9:46 cemerick: stuartsierra: I don't think I did, though I do use spring-security in all my webapps

9:47 stuartsierra: cemerick: I know I read something about that somewhere.

9:47 cemerick: Cozey: spring-security is entirely orthogonal to Clojure or not-Clojure. I agree that it's a good (best? only sane?) option for what it does.

9:48 Cozey: from what I see spring-security works from web.xml as a filter. thats good. Actually I have some team-mates who insist on spring

9:48 but are not agains clojure

9:49 So I thought that if they want to implement db + some data manipulation logic using hibernate, let's do it

9:49 cemerick: Right -- you add its filter to web.xml, and configure it however you like in applicationContext.xml and such.

9:49 Totally reasonable. :-)

9:49 Cozey: I'd really like to use clojure as a host - ie. write the dispatcher of a web app in clojure, and call out to spring context - but perhaps i'm getting myself into trouble going this way?

9:50 (if they will want to use some otherspring things, i'm especially afraid of annotation or AspectJ based things)

9:50 cemerick: "host" here implies that your primary servlet is written in Clojure?

9:50 Cozey: yes

9:50 cemerick: Sure, that shouldn't be a problem.

9:51 Cozey: and just loads spring context

9:51 cool :-)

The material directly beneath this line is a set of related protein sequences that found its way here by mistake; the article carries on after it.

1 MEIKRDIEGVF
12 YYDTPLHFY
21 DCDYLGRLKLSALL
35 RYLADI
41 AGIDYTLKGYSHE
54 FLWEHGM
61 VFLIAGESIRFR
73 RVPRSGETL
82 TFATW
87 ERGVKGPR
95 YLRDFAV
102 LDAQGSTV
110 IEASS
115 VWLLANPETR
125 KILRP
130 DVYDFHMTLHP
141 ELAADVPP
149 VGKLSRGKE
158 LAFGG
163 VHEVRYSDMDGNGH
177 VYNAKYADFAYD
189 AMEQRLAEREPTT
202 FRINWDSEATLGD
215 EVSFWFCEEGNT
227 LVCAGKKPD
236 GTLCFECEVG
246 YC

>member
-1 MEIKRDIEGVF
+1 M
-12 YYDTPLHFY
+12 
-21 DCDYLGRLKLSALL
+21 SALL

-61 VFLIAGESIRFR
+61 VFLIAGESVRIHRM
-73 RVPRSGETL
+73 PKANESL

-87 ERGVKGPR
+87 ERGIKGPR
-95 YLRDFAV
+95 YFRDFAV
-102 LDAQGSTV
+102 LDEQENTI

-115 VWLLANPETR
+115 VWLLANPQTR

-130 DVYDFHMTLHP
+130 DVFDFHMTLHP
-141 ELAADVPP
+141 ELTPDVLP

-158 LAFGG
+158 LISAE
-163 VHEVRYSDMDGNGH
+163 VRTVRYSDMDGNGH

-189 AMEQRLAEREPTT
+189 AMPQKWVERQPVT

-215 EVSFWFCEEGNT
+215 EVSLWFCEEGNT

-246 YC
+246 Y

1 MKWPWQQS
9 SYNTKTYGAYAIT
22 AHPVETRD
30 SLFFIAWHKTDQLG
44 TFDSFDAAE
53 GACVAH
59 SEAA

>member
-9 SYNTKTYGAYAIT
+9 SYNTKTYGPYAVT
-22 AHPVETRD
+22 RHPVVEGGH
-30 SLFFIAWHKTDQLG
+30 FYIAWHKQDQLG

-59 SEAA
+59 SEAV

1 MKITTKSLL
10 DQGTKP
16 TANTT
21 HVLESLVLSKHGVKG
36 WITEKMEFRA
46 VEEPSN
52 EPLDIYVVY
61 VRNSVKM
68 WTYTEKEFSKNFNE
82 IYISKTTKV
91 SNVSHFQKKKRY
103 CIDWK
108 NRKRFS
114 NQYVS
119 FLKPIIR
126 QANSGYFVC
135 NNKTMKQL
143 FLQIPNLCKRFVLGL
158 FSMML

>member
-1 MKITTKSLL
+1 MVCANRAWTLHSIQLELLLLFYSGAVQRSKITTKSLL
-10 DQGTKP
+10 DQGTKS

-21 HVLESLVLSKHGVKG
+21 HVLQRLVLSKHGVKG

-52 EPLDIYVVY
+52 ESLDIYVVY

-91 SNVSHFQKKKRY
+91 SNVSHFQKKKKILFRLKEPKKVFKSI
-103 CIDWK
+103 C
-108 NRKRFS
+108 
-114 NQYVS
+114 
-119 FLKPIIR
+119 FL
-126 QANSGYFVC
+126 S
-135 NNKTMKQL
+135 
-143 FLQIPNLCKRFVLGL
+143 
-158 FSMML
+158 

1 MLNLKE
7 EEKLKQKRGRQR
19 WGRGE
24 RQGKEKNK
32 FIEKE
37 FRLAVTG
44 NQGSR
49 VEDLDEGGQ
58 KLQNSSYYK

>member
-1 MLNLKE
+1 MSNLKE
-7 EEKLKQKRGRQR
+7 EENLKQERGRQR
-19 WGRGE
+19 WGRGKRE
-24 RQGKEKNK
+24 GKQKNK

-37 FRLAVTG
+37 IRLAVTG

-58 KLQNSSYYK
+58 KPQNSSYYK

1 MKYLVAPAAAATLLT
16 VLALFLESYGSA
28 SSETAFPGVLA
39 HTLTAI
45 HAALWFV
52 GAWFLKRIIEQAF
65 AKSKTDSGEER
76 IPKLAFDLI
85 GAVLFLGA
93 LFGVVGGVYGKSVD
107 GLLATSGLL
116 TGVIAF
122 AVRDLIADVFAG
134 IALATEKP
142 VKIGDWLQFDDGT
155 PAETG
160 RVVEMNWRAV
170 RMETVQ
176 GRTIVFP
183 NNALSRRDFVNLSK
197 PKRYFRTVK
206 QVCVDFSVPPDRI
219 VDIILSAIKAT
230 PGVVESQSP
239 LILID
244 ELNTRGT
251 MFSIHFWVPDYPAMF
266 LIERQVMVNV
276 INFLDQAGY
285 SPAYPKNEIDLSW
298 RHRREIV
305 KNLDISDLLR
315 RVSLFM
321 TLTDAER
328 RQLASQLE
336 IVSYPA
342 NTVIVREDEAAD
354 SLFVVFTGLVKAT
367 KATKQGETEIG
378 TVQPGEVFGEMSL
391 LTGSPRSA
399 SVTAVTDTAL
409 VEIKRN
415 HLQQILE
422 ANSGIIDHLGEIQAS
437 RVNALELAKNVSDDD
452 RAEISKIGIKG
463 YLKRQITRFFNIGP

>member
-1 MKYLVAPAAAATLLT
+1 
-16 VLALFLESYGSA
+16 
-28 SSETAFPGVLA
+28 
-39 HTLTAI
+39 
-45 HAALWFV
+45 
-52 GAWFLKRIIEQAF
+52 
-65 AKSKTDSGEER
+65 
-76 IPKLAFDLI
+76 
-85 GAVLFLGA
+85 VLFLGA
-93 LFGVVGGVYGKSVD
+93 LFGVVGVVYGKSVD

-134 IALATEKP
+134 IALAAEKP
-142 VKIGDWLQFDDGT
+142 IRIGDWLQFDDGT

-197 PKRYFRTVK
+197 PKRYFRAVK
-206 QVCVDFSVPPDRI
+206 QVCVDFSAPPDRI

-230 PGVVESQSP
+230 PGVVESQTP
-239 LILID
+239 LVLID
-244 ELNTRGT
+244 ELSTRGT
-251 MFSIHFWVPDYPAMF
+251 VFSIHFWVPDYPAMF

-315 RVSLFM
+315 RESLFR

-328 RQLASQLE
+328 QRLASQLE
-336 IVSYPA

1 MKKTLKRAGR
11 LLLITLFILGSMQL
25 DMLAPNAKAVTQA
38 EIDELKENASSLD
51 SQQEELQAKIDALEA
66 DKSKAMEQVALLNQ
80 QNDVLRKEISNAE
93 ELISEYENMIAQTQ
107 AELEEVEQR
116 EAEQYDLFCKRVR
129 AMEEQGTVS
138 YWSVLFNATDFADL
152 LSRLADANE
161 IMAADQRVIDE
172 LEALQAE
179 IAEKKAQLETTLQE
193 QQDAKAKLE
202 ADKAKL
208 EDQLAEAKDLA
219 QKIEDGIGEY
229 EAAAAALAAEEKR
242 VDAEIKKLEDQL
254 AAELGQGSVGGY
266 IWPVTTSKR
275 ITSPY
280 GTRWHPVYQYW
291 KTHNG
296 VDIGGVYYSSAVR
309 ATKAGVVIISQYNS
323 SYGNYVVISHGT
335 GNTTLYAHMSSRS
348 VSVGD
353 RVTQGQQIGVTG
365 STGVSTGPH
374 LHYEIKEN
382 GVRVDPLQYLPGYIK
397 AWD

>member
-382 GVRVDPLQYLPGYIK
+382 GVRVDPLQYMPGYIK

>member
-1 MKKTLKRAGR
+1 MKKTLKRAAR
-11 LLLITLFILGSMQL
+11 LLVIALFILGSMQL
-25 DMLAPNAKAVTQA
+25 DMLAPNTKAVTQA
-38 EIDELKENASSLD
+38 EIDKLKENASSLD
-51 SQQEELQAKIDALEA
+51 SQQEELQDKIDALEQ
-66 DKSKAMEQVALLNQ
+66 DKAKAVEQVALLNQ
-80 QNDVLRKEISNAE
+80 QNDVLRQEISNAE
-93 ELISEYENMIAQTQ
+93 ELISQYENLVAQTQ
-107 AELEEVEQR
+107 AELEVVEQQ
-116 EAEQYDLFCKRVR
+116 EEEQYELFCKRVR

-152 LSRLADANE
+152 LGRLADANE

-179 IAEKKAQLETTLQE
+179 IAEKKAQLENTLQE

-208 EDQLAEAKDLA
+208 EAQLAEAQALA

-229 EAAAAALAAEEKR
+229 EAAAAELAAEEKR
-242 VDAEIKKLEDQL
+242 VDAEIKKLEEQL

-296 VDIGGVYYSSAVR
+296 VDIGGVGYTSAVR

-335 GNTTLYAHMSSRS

9:51 cemerick: Annotations are also available, but other things (like runtime classpath scanning and autowiring of Clojure-generated) are probably more trouble than they're worth, if you can avoid them.

9:52 Cozey: I need to do some small project atm using python, and even with python 3 i must say it seems so incoherent.. You guys creating Clojure really do a great job!!

9:52 annotations in clojure? with gen-class or ?

9:52 cemerick: I've never really used spring proper though (only spring security in depth), so all of the above is FWIW. </disclaimer> :-)

9:53 Right.

10:09 clgv: in clojure 1.3 how do I set a new value on a (def ^:dynamic bla nil) ?

10:10 fliebel: clgv: Just as you'd do in 1.2 with any var.

10:10 so that'd be binding and alter-var-root! I think.

10:10 clgv: fliebel: I redefined it with def and another value in 1.2

10:11 probably not clean I guess

10:11 fliebel: clgv: And what happens when you do the def in 1.3?

10:11 clgv: it complains that I have to set :dynamic so it seems not the proper way I guess ;)

10:12 stuartsierra: Repeating def without ^:dynamic will lose the ^:dynamic.

10:12 clgv: since declaring it with dynamic once should be sufficient

10:12 so alter-var-root! is the way to go if I cant use binding?

10:12 stuartsierra: yes

10:12 clgv: thanks :)

10:13 * fliebel 's cake has a very low baud rate :(

10:13 stuartsierra: no `!` on `alter-var-root` by the way

10:13 clgv: thx. saw it in the api already.

10:15 fliebel: Does anyone know if cake has a secret setting for baud rate? because when I paste something, it appears slower than I type.

10:18 clgv: When doing: (alter-var-root *enable-timing* (constantly false)) I get: #<ClassCastException java.lang.ClassCastException: java.lang.Boolean cannot be cast to clojure.lang.Var>